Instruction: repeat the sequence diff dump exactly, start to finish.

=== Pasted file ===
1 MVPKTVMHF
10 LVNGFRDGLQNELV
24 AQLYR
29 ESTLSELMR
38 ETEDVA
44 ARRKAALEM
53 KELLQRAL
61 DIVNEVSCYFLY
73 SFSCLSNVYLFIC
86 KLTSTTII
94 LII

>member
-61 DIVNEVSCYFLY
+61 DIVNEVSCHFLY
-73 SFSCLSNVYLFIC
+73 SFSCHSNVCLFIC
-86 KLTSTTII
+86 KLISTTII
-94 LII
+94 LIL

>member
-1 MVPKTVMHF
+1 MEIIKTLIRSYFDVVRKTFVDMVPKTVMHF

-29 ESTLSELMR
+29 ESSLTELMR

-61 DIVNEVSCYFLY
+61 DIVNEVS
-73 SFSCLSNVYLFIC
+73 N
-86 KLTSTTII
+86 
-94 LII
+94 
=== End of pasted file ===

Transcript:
1 MVPKTVMHF
10 LVNGFRDGLQNELV
24 AQLYR
29 ESTLSELMR
38 ETEDVA
44 ARRKAALEM
53 KELLQRAL
61 DIVNEVSCYFLY
73 SFSCLSNVYLFIC
86 KLTSTTII
94 LII

>member
-61 DIVNEVSCYFLY
+61 DIVNEVSCHFLY
-73 SFSCLSNVYLFIC
+73 SFSCHSNVCLFIC
-86 KLTSTTII
+86 KLISTTII
-94 LII
+94 LIL

>member
-1 MVPKTVMHF
+1 MEIIKTLIRSYFDVVRKTFVDMVPKTVMHF

-29 ESTLSELMR
+29 ESSLTELMR

-61 DIVNEVSCYFLY
+61 DIVNEVS
-73 SFSCLSNVYLFIC
+73 N
-86 KLTSTTII
+86 
-94 LII
+94 